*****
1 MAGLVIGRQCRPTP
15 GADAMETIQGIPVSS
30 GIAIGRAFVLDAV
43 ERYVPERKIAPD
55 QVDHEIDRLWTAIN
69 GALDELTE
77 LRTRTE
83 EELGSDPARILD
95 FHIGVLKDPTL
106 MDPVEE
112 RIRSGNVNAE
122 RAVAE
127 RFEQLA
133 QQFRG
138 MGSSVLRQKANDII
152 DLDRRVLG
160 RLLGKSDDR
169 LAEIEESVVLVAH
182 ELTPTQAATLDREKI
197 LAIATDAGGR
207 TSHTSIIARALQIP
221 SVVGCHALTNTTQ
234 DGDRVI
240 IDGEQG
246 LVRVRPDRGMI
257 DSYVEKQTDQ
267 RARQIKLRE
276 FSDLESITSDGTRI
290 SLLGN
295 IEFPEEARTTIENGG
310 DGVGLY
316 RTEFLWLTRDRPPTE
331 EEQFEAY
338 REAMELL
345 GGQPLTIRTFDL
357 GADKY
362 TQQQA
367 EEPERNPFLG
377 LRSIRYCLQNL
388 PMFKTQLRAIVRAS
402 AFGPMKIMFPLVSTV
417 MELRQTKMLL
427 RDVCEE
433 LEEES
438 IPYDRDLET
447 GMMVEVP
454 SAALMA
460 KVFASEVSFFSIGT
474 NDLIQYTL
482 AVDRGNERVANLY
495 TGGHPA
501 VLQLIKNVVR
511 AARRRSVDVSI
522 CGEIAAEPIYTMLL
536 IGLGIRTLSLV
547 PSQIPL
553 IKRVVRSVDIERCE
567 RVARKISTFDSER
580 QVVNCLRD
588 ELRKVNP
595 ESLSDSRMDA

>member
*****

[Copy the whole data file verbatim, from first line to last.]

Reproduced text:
1 MAGLVIGRQCRPTP
15 GADAMETIQGIPVSS
30 GIAIGRAFVLDAV
43 ERYVPERKIAPD
55 QVDHEIDRLWTAIN
69 GALDELTE
77 LRTRTE
83 EELGSDPARILD
95 FHIGVLKDPTL
106 MDPVEE
112 RIRSGNVNAE
122 RAVAE
127 RFEQLA
133 QQFRG
138 MGSSVLRQKANDII
152 DLDRRVLG
160 RLLGKSDDR
169 LAEIEESVVLVAH
182 ELTPTQAATLDREKI
197 LAIATDAGGR
207 TSHTSIIARALQIP
221 SVVGCHALTNTTQ
234 DGDRVI
240 IDGEQG
246 LVRVRPDRGMI
257 DSYVEKQTDQ
267 RARQIKLRE
276 FSDLESITSDGTRI
290 SLLGN
295 IEFPEEARTTIENGG
310 DGVGLY
316 RTEFLWLTRDRPPTE
331 EEQFEAY
338 REAMELL
345 GGQPLTIRTFDL
357 GADKY
362 TQQQA
367 EEPERNPFLG
377 LRSIRYCLQNL
388 PMFKTQLRAIVRAS
402 AFGPMKIMFPLVSTV
417 MELRQTKMLL
427 RDVCEE
433 LEEES
438 IPYDRDLET
447 GMMVEVP
454 SAALMA
460 KVFASEVSFFSIGT
474 NDLIQYTL
482 AVDRGNERVANLY
495 TGGHPA
501 VLQLIKNVVR
511 AARRRSVDVSI
522 CGEIAAEPIYTMLL
536 IGLGIRTLSLV
547 PSQIPL
553 IKRVVRSVDIERCE
567 RVARKISTFDSER
580 QVVNCLRD
588 ELRKVNP
595 ESLSDSRMDA

>member